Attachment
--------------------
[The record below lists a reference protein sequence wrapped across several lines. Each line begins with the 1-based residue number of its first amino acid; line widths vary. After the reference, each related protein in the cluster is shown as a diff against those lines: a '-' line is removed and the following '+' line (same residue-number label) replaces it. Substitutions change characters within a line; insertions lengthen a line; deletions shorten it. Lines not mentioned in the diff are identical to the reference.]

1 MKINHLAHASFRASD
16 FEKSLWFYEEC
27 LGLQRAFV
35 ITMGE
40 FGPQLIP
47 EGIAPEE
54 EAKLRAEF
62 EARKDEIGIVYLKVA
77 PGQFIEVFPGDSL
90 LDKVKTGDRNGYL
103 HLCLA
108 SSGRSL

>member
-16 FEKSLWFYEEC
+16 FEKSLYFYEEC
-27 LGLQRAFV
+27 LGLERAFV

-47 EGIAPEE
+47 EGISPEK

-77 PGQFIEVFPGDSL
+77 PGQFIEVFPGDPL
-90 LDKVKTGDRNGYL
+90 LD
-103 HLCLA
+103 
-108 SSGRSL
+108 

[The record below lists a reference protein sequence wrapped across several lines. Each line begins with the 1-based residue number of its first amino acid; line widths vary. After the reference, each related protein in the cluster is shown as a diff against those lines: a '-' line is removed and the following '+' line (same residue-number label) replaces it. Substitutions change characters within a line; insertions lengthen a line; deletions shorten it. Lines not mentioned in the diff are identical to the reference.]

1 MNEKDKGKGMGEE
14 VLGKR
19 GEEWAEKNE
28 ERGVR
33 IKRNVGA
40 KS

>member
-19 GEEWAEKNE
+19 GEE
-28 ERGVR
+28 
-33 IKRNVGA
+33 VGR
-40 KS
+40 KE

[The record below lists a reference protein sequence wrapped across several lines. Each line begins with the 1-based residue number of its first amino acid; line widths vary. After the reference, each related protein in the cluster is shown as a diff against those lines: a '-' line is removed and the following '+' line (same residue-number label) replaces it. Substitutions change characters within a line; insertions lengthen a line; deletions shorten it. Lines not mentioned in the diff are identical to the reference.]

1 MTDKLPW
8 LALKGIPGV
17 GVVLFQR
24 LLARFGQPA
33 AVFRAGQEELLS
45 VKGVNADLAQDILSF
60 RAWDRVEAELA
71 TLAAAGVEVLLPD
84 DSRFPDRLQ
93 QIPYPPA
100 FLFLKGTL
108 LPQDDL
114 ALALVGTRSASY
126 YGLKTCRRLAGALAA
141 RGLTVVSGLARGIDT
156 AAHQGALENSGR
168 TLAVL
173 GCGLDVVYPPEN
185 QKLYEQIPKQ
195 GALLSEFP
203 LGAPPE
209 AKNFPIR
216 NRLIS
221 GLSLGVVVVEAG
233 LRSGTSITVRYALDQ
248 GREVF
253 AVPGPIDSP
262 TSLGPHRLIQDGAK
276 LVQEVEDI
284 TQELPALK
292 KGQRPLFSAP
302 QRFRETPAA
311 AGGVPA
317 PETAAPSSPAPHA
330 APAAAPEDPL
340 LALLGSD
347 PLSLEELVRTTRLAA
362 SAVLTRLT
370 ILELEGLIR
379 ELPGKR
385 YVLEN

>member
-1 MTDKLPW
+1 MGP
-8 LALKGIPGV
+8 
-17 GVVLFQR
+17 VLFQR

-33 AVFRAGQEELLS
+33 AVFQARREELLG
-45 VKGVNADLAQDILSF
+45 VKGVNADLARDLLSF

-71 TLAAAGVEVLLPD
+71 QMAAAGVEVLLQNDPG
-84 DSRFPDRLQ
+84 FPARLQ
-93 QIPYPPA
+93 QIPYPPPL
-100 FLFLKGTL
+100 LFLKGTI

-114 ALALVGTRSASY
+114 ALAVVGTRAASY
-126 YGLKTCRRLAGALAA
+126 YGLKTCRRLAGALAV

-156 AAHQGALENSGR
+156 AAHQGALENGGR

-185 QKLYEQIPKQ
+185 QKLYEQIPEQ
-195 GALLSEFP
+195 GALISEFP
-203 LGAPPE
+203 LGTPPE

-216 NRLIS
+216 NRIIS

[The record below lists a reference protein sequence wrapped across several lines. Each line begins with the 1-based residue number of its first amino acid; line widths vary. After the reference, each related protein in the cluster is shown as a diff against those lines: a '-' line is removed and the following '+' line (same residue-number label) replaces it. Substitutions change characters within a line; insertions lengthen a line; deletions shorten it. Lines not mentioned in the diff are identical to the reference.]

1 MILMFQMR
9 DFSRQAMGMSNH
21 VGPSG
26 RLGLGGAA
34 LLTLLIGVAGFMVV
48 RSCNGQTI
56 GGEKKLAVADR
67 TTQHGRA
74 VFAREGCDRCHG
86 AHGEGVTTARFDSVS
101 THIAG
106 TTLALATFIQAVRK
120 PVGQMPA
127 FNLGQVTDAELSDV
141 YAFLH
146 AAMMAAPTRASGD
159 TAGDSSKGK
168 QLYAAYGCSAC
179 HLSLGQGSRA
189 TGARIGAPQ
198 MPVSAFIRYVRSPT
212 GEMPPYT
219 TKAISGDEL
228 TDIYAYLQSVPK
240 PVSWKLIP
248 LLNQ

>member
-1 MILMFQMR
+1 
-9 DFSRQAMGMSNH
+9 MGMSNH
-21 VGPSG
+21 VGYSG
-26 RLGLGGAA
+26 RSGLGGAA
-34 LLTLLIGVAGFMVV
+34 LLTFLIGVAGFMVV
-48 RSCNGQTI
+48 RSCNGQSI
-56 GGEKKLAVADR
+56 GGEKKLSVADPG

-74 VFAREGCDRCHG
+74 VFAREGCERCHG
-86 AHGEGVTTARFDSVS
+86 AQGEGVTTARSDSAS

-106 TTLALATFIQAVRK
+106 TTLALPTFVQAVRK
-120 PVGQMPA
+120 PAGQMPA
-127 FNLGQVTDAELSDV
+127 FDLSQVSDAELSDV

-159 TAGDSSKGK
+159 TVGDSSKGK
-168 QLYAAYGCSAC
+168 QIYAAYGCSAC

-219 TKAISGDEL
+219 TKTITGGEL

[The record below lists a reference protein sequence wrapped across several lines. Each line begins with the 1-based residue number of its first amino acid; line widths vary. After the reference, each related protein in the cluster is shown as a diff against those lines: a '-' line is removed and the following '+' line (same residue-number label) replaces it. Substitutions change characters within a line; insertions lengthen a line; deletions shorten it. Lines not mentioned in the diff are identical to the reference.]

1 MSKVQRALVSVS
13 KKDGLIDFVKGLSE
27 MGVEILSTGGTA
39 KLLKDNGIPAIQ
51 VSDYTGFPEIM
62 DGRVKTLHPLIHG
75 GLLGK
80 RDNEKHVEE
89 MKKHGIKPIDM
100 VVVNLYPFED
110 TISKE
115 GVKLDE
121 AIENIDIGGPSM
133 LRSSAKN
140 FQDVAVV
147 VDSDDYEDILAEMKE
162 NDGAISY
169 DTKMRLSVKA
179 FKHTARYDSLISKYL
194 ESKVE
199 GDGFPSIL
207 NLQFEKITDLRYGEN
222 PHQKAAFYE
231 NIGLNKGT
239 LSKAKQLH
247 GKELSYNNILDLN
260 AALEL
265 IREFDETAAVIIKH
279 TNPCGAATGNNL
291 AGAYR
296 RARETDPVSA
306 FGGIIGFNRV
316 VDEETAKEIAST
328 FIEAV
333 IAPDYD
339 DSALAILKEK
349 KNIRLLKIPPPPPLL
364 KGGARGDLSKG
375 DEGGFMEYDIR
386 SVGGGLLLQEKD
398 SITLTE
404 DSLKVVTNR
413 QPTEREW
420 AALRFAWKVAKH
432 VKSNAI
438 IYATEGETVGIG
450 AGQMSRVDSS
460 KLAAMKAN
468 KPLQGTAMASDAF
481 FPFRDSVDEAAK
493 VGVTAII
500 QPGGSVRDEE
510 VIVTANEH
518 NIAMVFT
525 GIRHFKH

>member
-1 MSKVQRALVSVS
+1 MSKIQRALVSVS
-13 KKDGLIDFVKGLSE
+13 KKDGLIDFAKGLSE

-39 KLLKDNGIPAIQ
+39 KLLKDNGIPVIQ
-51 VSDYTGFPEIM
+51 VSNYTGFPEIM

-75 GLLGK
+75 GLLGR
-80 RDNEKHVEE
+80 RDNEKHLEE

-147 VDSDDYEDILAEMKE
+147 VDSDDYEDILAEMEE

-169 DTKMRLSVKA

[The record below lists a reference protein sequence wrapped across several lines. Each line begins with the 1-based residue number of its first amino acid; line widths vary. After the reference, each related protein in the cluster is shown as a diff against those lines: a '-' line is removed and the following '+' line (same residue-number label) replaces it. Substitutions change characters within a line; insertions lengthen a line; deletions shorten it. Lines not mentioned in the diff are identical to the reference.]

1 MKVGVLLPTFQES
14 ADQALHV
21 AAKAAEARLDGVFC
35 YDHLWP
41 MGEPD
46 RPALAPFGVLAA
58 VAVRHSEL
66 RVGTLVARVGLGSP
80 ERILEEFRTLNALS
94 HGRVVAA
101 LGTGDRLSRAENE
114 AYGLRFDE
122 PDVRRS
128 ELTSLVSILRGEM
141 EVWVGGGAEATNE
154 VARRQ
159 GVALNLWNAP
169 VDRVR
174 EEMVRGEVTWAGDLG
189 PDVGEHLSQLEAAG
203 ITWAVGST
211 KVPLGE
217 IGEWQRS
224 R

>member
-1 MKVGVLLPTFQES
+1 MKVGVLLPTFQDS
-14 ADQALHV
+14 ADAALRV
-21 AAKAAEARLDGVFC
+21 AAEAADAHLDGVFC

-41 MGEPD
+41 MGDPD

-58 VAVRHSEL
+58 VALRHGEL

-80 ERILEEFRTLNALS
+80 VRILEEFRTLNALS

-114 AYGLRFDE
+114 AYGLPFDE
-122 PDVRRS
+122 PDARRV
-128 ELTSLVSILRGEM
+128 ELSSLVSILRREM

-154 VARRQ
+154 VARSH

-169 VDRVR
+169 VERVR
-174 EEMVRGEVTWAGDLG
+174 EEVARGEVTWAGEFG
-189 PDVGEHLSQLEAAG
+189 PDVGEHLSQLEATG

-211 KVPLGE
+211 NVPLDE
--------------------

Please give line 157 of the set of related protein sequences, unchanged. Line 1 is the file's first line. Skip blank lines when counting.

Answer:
+34 LLTFLIGVAGFMVV